Males tested for HIV through VMMC services represented an important proportion of all males who were tested at Mafeteng district hospital from February to December 2012. Of the 2,941 males, ages 15–49, tested at Mafeteng hospital, 1,906 (65%) were tested at the VMMC clinic. Four hundred forty six (446) males tested HIV-positive at the hospital of which 72 (16%) were tested at the VMMC site.
Demographic information on VMMC clients who tested HIV-positive is included in table 1. Approximately 80% of VMMC clients who tested HIV-positive reside in Mafeteng district followed by 17% in Maseru district. There were about equal numbers of single and married clients, 47% and 49% respectively. Half of the clients were employed.
Table 1. Demographics of clients who tested HIV-positive at the Mafeteng VMMC site (n = 72).doi:10.1371/journal.pone.0083614.t001
The 72 VMMC clients testing positive were referred to the ART clinic for a baseline CD4 count (Figure 1). Forty-five (62.5%) of these clients received their CD4 count on the same day as being tested for HIV and receiving a positive result. The remaining 27 clients were unable to receive an immediate CD4 count due to a stock-out of reagents at Mafeteng district hospital between July and September 2012. These clients were referred to other district hospitals for the CD4 count or were requested to return at a later date. The mean CD4 count result was 302 (195–685). Among the 45 clients who received a CD4 count, 40 (88%) were eligible for treatment (i.e., CD4 count less than 350, as per Lesotho national guidelines). All clients who were eligible for treatment were enrolled and followed up. Figure 1 presents the algorithm for VMMC clients who tested HIV-positive.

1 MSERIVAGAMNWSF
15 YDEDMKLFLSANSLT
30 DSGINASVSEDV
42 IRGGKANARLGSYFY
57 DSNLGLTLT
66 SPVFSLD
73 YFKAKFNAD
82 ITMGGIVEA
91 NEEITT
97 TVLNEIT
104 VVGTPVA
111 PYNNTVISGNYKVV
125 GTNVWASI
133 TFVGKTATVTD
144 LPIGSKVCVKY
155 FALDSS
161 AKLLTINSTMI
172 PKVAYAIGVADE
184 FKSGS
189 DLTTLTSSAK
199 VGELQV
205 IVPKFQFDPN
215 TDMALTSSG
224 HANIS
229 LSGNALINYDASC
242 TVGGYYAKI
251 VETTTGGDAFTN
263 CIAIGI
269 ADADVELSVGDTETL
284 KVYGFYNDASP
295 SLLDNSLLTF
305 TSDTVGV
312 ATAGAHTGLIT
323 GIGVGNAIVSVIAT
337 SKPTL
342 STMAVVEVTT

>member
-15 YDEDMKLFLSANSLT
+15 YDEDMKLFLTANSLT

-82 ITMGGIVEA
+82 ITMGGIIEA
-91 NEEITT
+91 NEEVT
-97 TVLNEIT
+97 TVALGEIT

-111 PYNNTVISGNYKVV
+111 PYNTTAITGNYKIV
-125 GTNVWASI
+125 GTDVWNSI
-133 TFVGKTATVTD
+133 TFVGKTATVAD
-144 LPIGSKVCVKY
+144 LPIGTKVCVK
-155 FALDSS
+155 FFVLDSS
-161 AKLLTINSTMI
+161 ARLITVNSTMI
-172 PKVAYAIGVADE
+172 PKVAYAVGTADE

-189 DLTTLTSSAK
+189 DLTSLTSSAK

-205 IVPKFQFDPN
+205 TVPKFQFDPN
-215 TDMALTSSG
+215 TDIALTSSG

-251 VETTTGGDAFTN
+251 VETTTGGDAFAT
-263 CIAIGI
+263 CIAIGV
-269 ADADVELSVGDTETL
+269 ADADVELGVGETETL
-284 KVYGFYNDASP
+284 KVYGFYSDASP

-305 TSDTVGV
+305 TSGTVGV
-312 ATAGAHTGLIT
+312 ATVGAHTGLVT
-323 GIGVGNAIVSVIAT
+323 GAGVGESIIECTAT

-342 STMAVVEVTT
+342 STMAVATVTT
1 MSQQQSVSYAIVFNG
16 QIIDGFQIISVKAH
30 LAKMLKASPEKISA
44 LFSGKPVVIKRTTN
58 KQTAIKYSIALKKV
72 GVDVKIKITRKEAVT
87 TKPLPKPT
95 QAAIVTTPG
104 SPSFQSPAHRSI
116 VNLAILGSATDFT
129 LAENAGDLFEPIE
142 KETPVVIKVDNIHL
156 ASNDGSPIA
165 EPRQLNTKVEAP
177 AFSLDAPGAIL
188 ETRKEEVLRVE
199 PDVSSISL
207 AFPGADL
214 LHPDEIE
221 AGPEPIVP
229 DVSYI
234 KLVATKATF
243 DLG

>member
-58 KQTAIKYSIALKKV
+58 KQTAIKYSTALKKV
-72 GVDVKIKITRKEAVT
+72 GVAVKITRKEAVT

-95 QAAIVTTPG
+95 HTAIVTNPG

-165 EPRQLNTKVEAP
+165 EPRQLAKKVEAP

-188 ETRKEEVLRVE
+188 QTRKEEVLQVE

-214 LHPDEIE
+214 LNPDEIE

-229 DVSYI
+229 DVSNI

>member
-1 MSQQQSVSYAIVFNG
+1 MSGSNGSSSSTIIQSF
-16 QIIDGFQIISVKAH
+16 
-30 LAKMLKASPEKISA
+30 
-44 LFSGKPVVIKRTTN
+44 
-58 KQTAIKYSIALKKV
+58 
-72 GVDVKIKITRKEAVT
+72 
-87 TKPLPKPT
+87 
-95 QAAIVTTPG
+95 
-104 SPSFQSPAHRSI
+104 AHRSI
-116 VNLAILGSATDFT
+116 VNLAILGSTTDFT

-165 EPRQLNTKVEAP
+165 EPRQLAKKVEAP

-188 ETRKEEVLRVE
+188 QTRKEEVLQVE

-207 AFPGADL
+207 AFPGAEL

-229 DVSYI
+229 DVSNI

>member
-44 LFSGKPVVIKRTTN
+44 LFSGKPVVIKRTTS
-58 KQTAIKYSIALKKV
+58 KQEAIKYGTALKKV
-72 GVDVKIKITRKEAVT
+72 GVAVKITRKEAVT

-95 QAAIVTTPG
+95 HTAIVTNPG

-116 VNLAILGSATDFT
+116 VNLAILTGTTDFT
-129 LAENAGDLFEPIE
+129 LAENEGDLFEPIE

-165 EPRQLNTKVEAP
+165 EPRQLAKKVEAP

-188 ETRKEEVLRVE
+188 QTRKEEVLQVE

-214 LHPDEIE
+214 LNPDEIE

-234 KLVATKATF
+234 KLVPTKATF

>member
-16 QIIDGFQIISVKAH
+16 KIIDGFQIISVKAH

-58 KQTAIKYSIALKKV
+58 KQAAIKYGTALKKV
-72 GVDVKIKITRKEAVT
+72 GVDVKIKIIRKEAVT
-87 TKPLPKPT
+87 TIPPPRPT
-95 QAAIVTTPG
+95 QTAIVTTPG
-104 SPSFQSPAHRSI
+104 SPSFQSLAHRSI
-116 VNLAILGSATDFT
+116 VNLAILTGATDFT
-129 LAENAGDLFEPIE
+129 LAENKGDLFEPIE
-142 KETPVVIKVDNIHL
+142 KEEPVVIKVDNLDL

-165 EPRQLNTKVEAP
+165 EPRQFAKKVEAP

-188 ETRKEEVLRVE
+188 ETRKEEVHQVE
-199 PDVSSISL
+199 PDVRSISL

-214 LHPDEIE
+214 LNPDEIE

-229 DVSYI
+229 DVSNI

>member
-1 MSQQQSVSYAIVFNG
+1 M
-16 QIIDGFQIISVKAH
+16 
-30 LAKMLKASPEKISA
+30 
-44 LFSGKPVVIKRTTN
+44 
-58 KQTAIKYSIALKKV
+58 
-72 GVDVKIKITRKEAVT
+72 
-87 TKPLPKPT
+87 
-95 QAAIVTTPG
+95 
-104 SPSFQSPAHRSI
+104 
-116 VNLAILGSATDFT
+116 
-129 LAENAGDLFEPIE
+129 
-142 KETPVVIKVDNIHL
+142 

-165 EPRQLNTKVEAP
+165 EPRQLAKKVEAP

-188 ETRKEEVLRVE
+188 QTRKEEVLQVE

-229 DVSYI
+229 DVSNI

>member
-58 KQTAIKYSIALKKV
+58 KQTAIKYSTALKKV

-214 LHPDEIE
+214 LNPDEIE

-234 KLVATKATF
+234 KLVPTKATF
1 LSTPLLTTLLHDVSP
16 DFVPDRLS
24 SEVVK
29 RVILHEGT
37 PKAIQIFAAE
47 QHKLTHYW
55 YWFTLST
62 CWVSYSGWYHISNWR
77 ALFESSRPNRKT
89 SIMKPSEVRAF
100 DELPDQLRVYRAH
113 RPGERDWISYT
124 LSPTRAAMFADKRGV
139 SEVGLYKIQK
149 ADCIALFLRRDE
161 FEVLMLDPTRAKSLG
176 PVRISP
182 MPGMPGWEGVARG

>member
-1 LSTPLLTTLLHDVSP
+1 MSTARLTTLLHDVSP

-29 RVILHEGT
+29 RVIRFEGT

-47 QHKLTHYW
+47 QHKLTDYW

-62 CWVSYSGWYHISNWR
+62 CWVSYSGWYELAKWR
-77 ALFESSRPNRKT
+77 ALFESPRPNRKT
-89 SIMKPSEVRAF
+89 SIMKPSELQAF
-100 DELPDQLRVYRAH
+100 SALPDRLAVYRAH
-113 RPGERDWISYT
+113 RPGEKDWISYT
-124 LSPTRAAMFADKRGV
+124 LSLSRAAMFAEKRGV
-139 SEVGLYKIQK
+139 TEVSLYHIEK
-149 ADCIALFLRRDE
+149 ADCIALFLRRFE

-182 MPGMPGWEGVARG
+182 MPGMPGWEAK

Figure 1. Flow chart describing ART enrolment outcome of VMMC clients who tested HIV-positive.
All clients who received a CD4 count and who were eligible while seeking VMMC services were initiated on ART. Among the 27 clients who did not receive a CD4 count while seeking VMMC services, only four were enrolled in treatment.doi:10.1371/journal.pone.0083614.g001
The 27 clients who did not receive a CD4 count the same day as HIV diagnosis did not return to Mafeteng hospital for this service at a later date, as per ART register review. These clients were traced through phone calls. Sixteen could not be contacted because their phone numbers were not available. Among the 11 clients contacted, four reported that they received a CD4 count elsewhere and had enrolled in treatment; seven reported that they had not received a CD4 count.